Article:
Kyoto ratified!

The lower house of the Russian Duma has voted to ratify the Kyoto Protocol. Although some formal steps remain, this was the last real hurdle to be cleared before the Protocol could come into force.

The only signficant holdouts now are the US and Australia. The Bush Administration has, as expected, said it will do nothing, and Howard will presumably follow. The ratification will pose some significant problems for Kerry, who has tried to sit on the fence so far – his position appears to be that he would seek to renegotiate the treaty to make the terms more favorable to the US. Realistically, this is probably a sensible outcome for the world, but I don’t know in practice how a treaty that’s already in force can be renegotiated unless all parties agree, which seems unlikely.

12 thoughts on “Kyoto ratified!

  1. Australia and America are the big losers.

    The EU is about to launch the world’s first international carbon-trading system. 250,000 tonnes were traded on October 5th as forward contracts on Europe’s fledgling market for carbon-emissions credits. This innovative market response to the complex problem of global warming is a powerful reason to join the Kyoto protocol. Australia, and America (which incidently pioneered such trading), are left out.

    Howard ministers are saying they want more substantial cuts in emmissions, but “economic sense argues for a gentle start to emissions cuts, moving flexibly towards deep cuts in the long term. That would be the surest way to spur the development and adoption of low-carbon energy technologies.”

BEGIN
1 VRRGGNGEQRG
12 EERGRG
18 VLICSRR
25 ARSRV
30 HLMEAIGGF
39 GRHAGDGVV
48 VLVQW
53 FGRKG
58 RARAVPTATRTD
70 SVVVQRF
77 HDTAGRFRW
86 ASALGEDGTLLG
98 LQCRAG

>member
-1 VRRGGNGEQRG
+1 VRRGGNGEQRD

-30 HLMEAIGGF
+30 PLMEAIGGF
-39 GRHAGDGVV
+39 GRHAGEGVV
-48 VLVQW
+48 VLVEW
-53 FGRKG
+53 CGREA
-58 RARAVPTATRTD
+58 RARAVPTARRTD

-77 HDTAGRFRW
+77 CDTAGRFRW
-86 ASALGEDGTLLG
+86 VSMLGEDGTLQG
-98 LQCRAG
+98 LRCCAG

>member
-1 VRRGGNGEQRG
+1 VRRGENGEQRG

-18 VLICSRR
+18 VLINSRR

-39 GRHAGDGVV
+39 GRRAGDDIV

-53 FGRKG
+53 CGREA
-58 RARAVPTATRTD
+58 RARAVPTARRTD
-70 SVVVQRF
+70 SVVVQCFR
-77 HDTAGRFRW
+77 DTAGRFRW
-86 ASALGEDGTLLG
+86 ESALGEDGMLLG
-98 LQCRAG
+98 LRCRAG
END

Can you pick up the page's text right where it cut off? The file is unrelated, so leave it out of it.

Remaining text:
2. Cam, you’re right I think, though very similar points could be made about Putin’s failure to ratify earlier. He is simply not the altruistic type.

  3. At the time of the decision, one of Putin’s ministers actually said on record that they viewed it as a retrograde step that was bad for their economy, but that they had no choice. So yes, they were doing it for WTO reasons.

    Re Kerry: he will never get it through the Senate. They were 99-0 against it when Clinton was in power (come to think of it, Kerry was probably one of the 99!). The US will never sign something that tilts the economic playing field against it so dramatically; the Europeans will never allow a re-negotiation which solves that problem, as they no doubt see it as the best aspect of the treaty.

  4. Question: What’s the underlying essential difference between the EU and the US on this issue? I mean I know the Europeans are more sensible, balanced people and all that but why aren’t the same commercial incentives operating there against Kyoto?

    I guess there’s a straightforward answer to this – could one of you erudite chaps enlighten me?

  5. Mike, without anything to back me up on this, I would suspect that the EU has a more energy intensive economy and their exports are ETMs (mmm, Ducatis) with a relatively lower energy input to profit. Also, significant alternative energy sources (nuclear, wind, geo, hydro) and ‘free’ carbon credits (the east german wasteland economy) means they’ve got lower adjustment costs.

    Also they’re probably just more responsible.